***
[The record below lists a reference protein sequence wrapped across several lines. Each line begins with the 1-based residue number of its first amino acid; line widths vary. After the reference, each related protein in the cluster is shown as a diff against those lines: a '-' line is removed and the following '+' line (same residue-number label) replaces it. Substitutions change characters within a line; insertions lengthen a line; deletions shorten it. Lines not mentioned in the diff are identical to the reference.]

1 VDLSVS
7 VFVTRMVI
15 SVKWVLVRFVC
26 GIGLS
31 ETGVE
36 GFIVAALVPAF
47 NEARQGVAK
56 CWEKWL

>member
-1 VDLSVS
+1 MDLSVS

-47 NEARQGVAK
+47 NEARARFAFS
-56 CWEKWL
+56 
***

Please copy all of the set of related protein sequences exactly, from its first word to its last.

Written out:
[The record below lists a reference protein sequence wrapped across several lines. Each line begins with the 1-based residue number of its first amino acid; line widths vary. After the reference, each related protein in the cluster is shown as a diff against those lines: a '-' line is removed and the following '+' line (same residue-number label) replaces it. Substitutions change characters within a line; insertions lengthen a line; deletions shorten it. Lines not mentioned in the diff are identical to the reference.]

1 VDLSVS
7 VFVTRMVI
15 SVKWVLVRFVC
26 GIGLS
31 ETGVE
36 GFIVAALVPAF
47 NEARQGVAK
56 CWEKWL

>member
-1 VDLSVS
+1 MDLSVS

-47 NEARQGVAK
+47 NEARARFAFS
-56 CWEKWL
+56 